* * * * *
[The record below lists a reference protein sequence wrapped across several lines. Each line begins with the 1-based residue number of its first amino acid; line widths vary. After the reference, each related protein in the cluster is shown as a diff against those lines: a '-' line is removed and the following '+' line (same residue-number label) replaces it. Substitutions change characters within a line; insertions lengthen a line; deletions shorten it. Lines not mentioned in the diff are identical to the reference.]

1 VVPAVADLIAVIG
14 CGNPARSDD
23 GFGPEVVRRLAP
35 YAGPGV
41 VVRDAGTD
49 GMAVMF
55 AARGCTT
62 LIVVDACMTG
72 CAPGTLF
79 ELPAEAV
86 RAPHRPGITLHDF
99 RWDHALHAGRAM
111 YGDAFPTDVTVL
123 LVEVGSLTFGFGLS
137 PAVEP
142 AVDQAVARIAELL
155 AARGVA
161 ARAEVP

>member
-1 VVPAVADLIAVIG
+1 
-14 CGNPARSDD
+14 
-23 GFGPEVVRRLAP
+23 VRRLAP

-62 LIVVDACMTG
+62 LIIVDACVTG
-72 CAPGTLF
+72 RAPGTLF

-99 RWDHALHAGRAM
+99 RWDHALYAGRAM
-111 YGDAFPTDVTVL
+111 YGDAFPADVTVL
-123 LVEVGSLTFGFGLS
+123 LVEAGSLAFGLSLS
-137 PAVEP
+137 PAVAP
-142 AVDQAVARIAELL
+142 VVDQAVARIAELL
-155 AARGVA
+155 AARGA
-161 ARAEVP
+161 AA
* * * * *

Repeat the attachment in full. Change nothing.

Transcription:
[The record below lists a reference protein sequence wrapped across several lines. Each line begins with the 1-based residue number of its first amino acid; line widths vary. After the reference, each related protein in the cluster is shown as a diff against those lines: a '-' line is removed and the following '+' line (same residue-number label) replaces it. Substitutions change characters within a line; insertions lengthen a line; deletions shorten it. Lines not mentioned in the diff are identical to the reference.]

1 VVPAVADLIAVIG
14 CGNPARSDD
23 GFGPEVVRRLAP
35 YAGPGV
41 VVRDAGTD
49 GMAVMF
55 AARGCTT
62 LIVVDACMTG
72 CAPGTLF
79 ELPAEAV
86 RAPHRPGITLHDF
99 RWDHALHAGRAM
111 YGDAFPTDVTVL
123 LVEVGSLTFGFGLS
137 PAVEP
142 AVDQAVARIAELL
155 AARGVA
161 ARAEVP

>member
-1 VVPAVADLIAVIG
+1 
-14 CGNPARSDD
+14 
-23 GFGPEVVRRLAP
+23 VRRLAP

-62 LIVVDACMTG
+62 LIIVDACVTG
-72 CAPGTLF
+72 RAPGTLF

-99 RWDHALHAGRAM
+99 RWDHALYAGRAM
-111 YGDAFPTDVTVL
+111 YGDAFPADVTVL
-123 LVEVGSLTFGFGLS
+123 LVEAGSLAFGLSLS
-137 PAVEP
+137 PAVAP
-142 AVDQAVARIAELL
+142 VVDQAVARIAELL
-155 AARGVA
+155 AARGA
-161 ARAEVP
+161 AA